"It could all easily never have happened. It was all built on the most precarious of coincidences. But, then again, it had to happen, because it was my karma to discover Harold Shapinsky, and it was Shapinsky's karma to be discovered by me." – Akumal Ramachander in the New York Times

“Shapinsky’s Karma”

In 1984, when the peak of Abstract Expressionism was already long gone and many of its great artists were no longer alive, Harold Shapinsky was to experience a surprising shift in fate. Akumal Ramachander, an English language professor and great art lover from Bangalore, India, saw slides of Shapinsky’s works for the first time and was stunned. Ramachander had met Shapinsky’s son David in Chicago, and when he told David that he had taken to promoting a young Polish artist, David asked Ramachander if he could show him slides of his father’s work. Seeing Shapinsky’s paintings, Ramachander was immediately deeply moved and told David that he should call his parents and tell them that he was going to promote his father’s paintings. He promised David that he would secure an exhibition for his father at a major gallery within a year, and that he would get the Encyclopedia Britannica to revise its entry on Abstract Expressionism to add the name of Harold Shapinsky.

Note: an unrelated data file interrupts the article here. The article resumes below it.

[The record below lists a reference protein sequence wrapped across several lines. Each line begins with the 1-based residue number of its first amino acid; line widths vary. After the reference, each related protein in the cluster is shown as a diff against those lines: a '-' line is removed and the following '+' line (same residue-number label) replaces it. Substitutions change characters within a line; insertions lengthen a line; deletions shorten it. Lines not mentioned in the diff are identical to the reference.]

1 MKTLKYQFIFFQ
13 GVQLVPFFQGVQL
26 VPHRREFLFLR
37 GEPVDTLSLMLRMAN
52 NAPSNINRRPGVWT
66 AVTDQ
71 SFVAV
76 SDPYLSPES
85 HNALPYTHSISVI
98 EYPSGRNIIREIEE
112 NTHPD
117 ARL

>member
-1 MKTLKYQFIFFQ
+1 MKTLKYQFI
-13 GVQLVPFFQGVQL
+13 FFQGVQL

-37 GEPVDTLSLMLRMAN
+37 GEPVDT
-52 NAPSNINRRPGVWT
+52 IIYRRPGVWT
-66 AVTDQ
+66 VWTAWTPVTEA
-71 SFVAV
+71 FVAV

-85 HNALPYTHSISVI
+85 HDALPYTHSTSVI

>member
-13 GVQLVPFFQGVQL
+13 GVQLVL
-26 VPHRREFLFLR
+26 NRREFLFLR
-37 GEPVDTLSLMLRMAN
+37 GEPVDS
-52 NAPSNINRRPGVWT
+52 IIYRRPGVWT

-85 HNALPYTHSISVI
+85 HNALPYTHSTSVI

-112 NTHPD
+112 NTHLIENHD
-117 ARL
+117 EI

“It could all easily never have happened,” Ramachander later told the New York Times. “It was all built on the most precarious of coincidences. But, then again, it had to happen, because it was my karma to discover Harold Shapinsky, and it was Shapinsky’s karma to be discovered by me.”

Harold Shapinsky Artist
Harold Shapinsky and Akumal Ramachander, film still from Rear Window: The Painter and the pest

Setting the Ball in Motion

Ramachander started calling countless New York galleries, telling them he’d made a major discovery. He’d found an extraordinary Abstract Expressionist artist of the generation of De Kooning, Rothko, and Pollock who had been completely overlooked. The 32 galleries he approached were less than receptive, and he didn’t get a single appointment. But this did not deter him one bit. He paid a visit to the Shapinsky’s and they soon became friends. Then, he boarded a flight to Amsterdam where he met with the director of the Stedelijk Museum, who acknowledged that Ramachander had discovered a great artist. He referred him to a dealer in New York, but Ramachander, who had already tried his luck all over New York to no avail, decided instead to travel to London. There, he went to the Tate and refused to leave the reception desk until someone came to talk to him. Ronald Alley, the then keeper of the modern art collection, finally came down to meet this stubborn stranger. Once he laid eyes on the slides of Shapinsky’s works, he said: “You have made a major discovery.” He then told Ramachander that Shapinsky needed a first-class gallery, and referred him to James Mayor of the Mayor Gallery. Ramachander got in a cab and went straight over. Mayor was immediately convinced by the quality and importance of Shapinksy’s work and agreed to give him a retrospective exhibition.